A new study from researchers at the University of Pittsburgh has found that insomnia is very common in adults with asthma.
The team found that clinically significant insomnia was present in 37 percent of study participants with asthma, according to a recent statement. These results also suggest that adults with the chronic respiratory condition who also have insomnia may be at increased risk for issues such as depression and anxiety.
Patients with asthma commonly say they have some difficulty with sleep, but reported that these issues are not due to asthma symptoms disturbing their slumber. Additionally, researchers found that those with the condition generally had a higher BMI, worse lung function and lower annual household income compared to people without insomnia.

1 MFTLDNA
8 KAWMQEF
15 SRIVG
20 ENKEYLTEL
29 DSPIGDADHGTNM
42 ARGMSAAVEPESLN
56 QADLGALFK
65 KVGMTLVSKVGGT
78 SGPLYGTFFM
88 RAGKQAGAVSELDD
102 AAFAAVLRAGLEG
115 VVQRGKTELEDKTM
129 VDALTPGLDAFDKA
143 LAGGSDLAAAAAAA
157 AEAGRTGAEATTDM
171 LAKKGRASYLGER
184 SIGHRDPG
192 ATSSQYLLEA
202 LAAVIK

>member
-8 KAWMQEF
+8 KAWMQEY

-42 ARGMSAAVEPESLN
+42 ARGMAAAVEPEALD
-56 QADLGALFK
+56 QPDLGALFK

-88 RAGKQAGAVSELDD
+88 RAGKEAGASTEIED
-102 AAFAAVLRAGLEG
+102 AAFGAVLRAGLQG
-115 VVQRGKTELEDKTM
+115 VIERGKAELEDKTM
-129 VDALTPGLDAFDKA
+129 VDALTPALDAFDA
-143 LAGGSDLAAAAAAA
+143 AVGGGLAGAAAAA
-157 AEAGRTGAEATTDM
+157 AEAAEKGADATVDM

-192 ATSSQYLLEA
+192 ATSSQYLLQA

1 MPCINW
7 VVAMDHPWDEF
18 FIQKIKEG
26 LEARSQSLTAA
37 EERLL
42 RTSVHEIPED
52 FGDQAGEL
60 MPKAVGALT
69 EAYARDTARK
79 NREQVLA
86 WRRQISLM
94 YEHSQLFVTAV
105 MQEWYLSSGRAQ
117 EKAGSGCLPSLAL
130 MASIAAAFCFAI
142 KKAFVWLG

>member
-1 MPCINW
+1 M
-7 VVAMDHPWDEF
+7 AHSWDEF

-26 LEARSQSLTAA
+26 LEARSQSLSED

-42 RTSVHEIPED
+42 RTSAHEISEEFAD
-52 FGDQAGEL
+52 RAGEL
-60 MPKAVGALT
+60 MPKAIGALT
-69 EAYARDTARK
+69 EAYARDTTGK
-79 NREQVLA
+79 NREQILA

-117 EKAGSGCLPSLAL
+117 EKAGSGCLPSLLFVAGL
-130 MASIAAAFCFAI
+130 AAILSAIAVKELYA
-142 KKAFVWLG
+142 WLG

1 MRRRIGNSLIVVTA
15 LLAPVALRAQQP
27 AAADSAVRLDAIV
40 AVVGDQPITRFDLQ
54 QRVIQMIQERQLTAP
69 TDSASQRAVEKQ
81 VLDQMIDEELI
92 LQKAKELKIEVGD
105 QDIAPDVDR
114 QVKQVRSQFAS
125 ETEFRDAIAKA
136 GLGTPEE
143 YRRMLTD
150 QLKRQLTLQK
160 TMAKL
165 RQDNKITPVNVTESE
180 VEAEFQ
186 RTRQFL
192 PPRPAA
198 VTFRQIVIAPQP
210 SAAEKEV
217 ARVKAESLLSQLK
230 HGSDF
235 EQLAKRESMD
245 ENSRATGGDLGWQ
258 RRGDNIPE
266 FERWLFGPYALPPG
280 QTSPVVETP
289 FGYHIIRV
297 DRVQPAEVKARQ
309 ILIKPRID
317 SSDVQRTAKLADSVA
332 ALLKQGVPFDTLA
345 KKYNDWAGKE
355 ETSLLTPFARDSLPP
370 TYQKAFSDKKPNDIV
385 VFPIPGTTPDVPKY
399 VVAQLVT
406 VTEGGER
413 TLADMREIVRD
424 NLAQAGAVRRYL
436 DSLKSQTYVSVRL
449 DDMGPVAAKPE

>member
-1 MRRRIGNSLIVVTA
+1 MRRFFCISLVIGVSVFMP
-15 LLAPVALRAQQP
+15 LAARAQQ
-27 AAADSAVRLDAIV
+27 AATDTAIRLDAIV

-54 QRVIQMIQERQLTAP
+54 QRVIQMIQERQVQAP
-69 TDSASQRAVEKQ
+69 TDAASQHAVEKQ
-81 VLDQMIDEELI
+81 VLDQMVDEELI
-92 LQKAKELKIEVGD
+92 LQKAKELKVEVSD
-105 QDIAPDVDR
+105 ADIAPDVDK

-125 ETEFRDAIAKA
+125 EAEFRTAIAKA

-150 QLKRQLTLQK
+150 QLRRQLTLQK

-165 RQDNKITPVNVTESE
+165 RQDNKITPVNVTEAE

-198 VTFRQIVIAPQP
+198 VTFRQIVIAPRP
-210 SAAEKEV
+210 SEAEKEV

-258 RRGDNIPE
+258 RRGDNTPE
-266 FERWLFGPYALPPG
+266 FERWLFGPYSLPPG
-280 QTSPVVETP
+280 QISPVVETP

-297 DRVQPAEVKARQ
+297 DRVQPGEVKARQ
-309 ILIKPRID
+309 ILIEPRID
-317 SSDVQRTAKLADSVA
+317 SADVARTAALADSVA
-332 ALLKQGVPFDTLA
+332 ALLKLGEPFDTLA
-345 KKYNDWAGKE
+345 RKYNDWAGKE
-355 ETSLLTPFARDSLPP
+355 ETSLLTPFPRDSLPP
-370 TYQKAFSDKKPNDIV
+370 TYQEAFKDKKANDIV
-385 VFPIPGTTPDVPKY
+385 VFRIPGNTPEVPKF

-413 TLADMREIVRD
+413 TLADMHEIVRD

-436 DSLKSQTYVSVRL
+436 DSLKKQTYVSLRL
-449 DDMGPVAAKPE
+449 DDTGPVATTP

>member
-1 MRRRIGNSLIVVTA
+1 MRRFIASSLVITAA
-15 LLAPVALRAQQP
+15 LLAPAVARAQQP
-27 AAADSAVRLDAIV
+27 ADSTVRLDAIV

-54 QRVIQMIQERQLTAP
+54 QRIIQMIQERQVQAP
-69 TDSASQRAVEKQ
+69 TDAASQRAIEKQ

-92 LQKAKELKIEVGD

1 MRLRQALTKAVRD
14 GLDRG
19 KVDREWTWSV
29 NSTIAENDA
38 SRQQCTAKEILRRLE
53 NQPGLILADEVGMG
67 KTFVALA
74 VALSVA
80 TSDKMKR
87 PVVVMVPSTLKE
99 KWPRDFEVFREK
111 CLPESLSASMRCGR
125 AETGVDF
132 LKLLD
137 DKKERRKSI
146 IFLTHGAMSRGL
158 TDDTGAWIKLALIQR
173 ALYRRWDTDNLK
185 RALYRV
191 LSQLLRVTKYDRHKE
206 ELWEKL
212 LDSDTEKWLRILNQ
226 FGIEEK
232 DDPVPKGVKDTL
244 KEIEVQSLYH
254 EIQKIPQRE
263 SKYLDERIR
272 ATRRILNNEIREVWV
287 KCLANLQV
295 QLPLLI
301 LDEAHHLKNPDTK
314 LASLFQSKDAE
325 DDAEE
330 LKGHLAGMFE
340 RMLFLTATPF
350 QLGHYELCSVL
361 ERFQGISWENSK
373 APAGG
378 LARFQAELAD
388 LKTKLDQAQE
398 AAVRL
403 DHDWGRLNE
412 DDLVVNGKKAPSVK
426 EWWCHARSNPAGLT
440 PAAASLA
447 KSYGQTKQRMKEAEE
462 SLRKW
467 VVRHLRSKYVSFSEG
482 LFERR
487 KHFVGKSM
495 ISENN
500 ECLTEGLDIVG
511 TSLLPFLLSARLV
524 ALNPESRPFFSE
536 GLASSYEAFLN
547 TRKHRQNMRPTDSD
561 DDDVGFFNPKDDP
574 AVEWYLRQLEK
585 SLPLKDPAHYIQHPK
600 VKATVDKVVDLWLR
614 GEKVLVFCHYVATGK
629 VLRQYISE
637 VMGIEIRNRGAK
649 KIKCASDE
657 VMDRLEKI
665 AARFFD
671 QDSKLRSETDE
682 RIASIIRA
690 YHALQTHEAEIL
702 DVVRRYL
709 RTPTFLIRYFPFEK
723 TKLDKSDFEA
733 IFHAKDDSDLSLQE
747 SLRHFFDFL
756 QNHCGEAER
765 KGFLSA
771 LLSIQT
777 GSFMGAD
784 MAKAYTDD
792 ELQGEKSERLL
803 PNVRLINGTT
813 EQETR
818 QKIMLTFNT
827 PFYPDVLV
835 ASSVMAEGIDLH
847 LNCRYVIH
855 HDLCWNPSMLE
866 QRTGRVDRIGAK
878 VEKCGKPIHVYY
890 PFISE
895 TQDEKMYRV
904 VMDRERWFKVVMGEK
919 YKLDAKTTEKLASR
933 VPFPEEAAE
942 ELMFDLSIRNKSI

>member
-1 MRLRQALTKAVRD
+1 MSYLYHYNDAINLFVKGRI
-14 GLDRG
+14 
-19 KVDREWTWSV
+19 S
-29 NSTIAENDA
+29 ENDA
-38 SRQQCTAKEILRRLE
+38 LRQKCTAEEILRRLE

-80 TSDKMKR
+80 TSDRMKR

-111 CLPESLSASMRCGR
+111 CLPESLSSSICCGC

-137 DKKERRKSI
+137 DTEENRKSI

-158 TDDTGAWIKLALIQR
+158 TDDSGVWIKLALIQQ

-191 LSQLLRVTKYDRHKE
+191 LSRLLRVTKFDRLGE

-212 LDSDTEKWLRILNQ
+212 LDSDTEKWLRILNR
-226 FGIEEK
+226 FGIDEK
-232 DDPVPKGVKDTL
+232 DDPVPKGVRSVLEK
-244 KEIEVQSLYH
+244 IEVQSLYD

“Our results show that poor sleep may not be solely due to night time awakenings due to asthma symptoms but may represent comorbid insomnia,” said lead author Faith Luyster, PhD, according to the statement. “… Co-morbid insomnia can significantly impact asthma outcomes including quality of life and healthcare utilization.”
The authors said more studies are needed before we can clearly understand the relationship between asthma and insomnia. Going forward, they recommended further research on how cognitive-behavioural therapy might affect the sleep disorder.
This study is the first to examine the impact of insomnia on asthma control and asthma-related healthcare.
Common signs and symptoms of asthma include coughing, wheezing, chest tightness, and shortness of breath. According to the National Heart, Lung, and Blood Institute, proper treatment typically results in fewer, if any, asthma symptoms either during the day or at night.
Source: Medical Daily